The TTL gate 14 is provided by the conventional components including the Darlington pair of pullup transistor elements Q11 and Q12 for sourcing current from the high potential power supply rail VCC (TTL) to the output VOUT (TTL). Pulldown transistor element Q13 sinks current from the output VOUT (TTL) to the lower ground potential rail GND (TTL). Resistor R12 and diode D12 provide resistive pulldown discharge for the base of pulldown transistor element Q13. An "A.C. Miller killer" of the type described in U.S. Pat. No. 4,321,490, for active discharge of capacitive feedback Miller current at the base of pulldown transistor element Q13 is provided by active discharge transistor Q14 and associated diode network D9, D10, and D11. Accelerated switching of the output from high to low potential is provided by feedback transistor Q10 with feedback transistor base drive through resistor R10 and diode D6. Speed up diode D5 accelerates turnoff at the base of Darlington transistor Q12 during transition from high to low potential at the output VOUT (TTL). Additional bias components associated with the Darlington pullup transistor elements Qll and Q12 include resistor R11, diode D7 and diode D8.

An historic disadvantage of TTL circuits generally in comparison with ECL circuits is the operation of TTL gate transistor elements and switching transistor elements in the saturation operating region of the transistors. The saturation operating region is characterized by minority charge carrier storage in the base of the transistor element. For a P type material base in NPN transistors, electrons are the minority charge carriers. Discharge of the stored charge carriers from the base required for turn off of the TTL transistor element introduces switching delays and consequent signal propagation delay through the TTL circuit. In the TTL output buffer circuit of FIG. 1, dissipation of the charge carriers stored in saturation increases signal propagation time tpLH during transition from low to high potential at the output when the phase splitter transistor element Q9 and pulldown transistor element Q13 are turning off. Further background on TTL transistor elements and circuits follows.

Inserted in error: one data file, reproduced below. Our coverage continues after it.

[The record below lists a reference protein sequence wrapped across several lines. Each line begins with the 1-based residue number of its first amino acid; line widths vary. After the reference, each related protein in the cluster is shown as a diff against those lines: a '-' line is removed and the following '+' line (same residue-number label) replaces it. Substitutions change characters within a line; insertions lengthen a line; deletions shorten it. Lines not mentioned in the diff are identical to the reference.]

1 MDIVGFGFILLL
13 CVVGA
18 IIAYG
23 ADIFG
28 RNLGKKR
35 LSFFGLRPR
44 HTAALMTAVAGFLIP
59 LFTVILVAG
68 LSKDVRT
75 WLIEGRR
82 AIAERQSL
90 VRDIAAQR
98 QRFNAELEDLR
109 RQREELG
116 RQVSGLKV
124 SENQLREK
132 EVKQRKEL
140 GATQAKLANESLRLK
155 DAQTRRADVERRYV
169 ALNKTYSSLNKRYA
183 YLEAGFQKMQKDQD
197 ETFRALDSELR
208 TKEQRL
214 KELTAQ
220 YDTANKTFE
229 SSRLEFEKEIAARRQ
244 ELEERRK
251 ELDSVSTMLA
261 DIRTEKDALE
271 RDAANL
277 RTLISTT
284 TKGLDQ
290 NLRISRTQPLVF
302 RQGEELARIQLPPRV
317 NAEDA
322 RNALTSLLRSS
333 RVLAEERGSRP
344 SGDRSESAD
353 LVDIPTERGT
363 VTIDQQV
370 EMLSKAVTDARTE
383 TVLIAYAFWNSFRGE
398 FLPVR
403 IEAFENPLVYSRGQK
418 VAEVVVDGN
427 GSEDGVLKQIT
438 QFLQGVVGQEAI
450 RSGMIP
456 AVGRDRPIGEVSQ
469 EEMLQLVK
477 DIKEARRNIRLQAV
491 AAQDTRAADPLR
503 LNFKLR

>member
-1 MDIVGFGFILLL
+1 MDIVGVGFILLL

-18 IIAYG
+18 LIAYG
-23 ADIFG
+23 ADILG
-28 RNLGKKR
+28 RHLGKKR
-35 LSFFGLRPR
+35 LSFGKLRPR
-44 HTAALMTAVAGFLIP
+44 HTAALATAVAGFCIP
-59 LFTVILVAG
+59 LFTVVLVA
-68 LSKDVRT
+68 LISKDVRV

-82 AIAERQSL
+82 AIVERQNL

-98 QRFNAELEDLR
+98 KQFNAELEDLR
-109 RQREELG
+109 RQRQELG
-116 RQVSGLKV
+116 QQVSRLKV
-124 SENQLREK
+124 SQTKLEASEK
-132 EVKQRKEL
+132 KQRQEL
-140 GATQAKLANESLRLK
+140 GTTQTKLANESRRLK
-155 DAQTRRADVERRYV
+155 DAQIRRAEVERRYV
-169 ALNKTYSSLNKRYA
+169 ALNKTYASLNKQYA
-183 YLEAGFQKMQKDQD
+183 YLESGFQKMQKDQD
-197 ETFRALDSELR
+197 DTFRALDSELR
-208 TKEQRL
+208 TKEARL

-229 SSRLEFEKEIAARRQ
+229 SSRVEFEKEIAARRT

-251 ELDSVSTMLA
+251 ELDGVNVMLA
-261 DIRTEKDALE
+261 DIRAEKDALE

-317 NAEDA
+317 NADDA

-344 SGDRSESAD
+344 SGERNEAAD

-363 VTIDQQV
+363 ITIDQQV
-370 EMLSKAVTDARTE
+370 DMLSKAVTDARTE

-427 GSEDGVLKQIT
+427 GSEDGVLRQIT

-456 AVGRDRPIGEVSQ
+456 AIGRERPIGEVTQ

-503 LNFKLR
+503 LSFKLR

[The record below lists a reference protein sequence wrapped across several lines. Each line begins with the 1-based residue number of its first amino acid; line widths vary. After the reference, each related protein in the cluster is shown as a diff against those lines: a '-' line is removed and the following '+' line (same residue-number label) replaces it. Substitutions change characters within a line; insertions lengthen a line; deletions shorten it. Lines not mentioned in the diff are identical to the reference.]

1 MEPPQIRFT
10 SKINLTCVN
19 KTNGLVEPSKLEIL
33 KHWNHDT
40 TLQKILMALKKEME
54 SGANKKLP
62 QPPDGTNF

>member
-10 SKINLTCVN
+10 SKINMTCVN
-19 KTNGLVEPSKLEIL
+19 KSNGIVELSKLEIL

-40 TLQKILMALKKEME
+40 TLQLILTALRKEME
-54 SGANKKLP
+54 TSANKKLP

Transistor-transistor logic (TTL) is widely used for bipolar transistor circuits such as the FAST® Fairchild Advanced Schottky TTL circuits. This family of integrated circuit (IC) devices is described in a Databook published by National Semiconductor Corporation in 1988 entitled "FAST® ADVANCED SCHOTTKY TTL LOGIC". The contents of this Databook are incorporated herein by reference. The FAST® devices are fabricated using the well known Isoplanar II technology which produces integrated circuit transistors with well-controlled switching speed, extremely small parasitic capacitance, and high switching frequency fT in excess of 5 GHz. These small transistors operate with currents in the range of a few milliamperes. The TTL IC devices are useful in conventional logic configurations employed in small scale integration (SSI), medium scale integration (MSI), and in large scale integration (LSI). SSI circuits are designed to provide relatively large output currents or high "fan-out" capability for driving a large number of loads and for driving capacitive loads. In MSI and LSI circuits the elementary gate circuits may communicate only with other internal gates of the IC chip. It is not necessary to provide the high drive, high "fan-out" capability of the SSI construction for such internal gates. However, output gates that communicate with off chip elements ordinarily require the high drive, high "fan-out" capability.